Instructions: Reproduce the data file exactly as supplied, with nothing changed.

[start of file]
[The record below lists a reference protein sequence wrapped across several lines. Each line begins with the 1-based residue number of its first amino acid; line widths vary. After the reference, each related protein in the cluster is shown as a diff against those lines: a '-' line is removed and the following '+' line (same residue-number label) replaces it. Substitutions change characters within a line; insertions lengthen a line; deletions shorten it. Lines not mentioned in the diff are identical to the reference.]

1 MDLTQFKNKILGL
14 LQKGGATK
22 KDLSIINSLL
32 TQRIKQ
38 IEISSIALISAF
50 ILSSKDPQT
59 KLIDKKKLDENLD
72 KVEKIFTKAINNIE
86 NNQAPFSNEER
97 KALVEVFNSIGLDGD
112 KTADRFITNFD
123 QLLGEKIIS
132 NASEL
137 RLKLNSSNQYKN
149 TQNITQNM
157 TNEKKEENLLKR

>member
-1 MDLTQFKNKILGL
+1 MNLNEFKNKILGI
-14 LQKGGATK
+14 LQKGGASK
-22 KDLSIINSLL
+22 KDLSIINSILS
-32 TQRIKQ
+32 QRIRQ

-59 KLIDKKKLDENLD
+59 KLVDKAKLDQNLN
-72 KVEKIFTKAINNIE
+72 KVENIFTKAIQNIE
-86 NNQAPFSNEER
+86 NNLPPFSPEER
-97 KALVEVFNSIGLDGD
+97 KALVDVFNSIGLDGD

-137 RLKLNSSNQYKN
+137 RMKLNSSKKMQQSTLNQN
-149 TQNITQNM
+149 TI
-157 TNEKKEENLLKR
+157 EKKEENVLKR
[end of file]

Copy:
[The record below lists a reference protein sequence wrapped across several lines. Each line begins with the 1-based residue number of its first amino acid; line widths vary. After the reference, each related protein in the cluster is shown as a diff against those lines: a '-' line is removed and the following '+' line (same residue-number label) replaces it. Substitutions change characters within a line; insertions lengthen a line; deletions shorten it. Lines not mentioned in the diff are identical to the reference.]

1 MDLTQFKNKILGL
14 LQKGGATK
22 KDLSIINSLL
32 TQRIKQ
38 IEISSIALISAF
50 ILSSKDPQT
59 KLIDKKKLDENLD
72 KVEKIFTKAINNIE
86 NNQAPFSNEER
97 KALVEVFNSIGLDGD
112 KTADRFITNFD
123 QLLGEKIIS
132 NASEL
137 RLKLNSSNQYKN
149 TQNITQNM
157 TNEKKEENLLKR

>member
-1 MDLTQFKNKILGL
+1 MNLNEFKNKILGI
-14 LQKGGATK
+14 LQKGGASK
-22 KDLSIINSLL
+22 KDLSIINSILS
-32 TQRIKQ
+32 QRIRQ

-59 KLIDKKKLDENLD
+59 KLVDKAKLDQNLN
-72 KVEKIFTKAINNIE
+72 KVENIFTKAIQNIE
-86 NNQAPFSNEER
+86 NNLPPFSPEER
-97 KALVEVFNSIGLDGD
+97 KALVDVFNSIGLDGD

-137 RLKLNSSNQYKN
+137 RMKLNSSKKMQQSTLNQN
-149 TQNITQNM
+149 TI
-157 TNEKKEENLLKR
+157 EKKEENVLKR